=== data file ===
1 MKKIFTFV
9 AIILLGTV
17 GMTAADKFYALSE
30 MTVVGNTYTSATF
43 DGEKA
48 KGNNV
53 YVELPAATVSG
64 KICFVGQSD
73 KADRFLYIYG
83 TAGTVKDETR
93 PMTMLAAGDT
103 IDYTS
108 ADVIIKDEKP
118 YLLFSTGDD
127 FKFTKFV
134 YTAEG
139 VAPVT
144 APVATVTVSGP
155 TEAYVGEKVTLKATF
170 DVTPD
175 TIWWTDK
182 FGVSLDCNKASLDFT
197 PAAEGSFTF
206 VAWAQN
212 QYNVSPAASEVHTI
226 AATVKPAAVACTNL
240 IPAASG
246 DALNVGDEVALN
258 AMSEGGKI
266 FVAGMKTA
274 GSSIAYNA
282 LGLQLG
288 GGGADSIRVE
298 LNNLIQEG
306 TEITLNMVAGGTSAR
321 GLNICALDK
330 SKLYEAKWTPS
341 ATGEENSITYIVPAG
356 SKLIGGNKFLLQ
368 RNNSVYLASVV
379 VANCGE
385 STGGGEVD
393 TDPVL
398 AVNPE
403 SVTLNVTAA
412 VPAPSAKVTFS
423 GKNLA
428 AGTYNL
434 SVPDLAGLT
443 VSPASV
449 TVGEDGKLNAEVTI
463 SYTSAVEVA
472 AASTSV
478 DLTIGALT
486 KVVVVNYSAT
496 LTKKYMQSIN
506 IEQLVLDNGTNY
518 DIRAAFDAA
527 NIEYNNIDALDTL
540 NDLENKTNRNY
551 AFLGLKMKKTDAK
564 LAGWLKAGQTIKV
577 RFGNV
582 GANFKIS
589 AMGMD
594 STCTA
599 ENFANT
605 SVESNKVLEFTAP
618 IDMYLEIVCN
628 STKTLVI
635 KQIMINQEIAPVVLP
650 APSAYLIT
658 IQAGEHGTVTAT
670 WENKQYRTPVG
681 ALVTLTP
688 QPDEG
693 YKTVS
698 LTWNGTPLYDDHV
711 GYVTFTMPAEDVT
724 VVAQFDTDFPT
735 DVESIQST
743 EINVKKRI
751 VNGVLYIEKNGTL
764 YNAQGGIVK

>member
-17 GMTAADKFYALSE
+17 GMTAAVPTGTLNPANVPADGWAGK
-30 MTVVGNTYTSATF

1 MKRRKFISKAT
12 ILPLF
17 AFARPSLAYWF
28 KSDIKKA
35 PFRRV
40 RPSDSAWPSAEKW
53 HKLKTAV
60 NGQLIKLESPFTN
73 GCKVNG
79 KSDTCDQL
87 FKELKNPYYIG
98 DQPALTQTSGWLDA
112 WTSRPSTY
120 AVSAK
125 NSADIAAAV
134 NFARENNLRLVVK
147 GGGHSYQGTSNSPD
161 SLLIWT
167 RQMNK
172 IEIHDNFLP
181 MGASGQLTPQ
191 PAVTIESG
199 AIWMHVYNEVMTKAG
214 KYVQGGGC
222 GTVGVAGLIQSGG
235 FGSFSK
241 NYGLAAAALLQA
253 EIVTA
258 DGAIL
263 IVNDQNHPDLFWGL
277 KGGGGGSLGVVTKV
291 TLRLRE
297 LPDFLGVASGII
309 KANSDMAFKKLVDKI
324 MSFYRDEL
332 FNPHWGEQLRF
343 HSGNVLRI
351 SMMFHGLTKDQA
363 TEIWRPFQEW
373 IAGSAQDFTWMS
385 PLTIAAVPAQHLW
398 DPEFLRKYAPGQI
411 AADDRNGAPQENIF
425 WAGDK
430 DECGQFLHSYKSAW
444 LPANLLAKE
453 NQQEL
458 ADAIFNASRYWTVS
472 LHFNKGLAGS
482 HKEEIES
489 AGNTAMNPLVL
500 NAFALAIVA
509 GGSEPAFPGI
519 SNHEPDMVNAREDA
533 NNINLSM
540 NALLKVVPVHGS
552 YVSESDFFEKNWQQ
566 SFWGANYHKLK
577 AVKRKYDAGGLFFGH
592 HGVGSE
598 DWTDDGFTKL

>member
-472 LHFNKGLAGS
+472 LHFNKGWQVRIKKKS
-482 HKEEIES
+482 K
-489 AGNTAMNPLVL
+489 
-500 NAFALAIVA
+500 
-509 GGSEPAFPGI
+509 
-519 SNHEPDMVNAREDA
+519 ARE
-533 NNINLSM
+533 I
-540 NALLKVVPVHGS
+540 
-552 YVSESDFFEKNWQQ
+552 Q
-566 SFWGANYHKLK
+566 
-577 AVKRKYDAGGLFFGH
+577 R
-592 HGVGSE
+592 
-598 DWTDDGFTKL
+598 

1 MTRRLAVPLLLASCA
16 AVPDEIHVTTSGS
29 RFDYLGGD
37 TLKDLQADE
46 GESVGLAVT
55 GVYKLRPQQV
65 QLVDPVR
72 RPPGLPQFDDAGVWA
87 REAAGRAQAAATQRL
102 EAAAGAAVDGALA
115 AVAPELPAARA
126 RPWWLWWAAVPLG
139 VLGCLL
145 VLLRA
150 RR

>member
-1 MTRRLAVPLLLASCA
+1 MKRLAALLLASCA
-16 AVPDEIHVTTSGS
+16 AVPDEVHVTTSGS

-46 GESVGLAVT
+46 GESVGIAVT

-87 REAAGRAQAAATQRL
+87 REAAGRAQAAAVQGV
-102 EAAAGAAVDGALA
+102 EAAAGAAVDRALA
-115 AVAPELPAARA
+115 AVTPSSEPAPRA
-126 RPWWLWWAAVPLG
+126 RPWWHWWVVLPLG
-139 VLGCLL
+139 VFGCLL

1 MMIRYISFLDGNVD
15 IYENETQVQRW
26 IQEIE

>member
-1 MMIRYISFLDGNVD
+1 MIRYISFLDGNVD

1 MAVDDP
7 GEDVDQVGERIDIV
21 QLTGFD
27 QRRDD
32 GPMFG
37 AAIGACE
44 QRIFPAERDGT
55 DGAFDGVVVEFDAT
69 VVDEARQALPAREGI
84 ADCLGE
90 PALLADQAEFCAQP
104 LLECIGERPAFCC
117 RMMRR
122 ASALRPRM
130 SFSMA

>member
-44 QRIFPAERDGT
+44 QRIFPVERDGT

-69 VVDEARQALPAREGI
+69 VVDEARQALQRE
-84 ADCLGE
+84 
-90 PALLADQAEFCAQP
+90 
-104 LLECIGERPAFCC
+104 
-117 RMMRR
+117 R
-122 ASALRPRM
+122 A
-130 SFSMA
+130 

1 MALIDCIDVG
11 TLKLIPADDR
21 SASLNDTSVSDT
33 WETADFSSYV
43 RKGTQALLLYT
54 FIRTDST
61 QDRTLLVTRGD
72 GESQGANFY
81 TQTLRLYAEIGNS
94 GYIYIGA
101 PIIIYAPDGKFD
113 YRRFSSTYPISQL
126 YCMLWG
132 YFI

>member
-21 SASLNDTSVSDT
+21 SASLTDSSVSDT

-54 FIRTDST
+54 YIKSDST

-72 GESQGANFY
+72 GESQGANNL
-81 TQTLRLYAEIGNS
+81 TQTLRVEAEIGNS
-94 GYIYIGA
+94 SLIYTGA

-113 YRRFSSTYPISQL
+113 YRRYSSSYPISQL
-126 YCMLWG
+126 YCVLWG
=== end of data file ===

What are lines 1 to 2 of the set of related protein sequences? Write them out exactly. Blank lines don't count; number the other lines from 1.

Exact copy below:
1 MKKIFTFV
9 AIILLGTV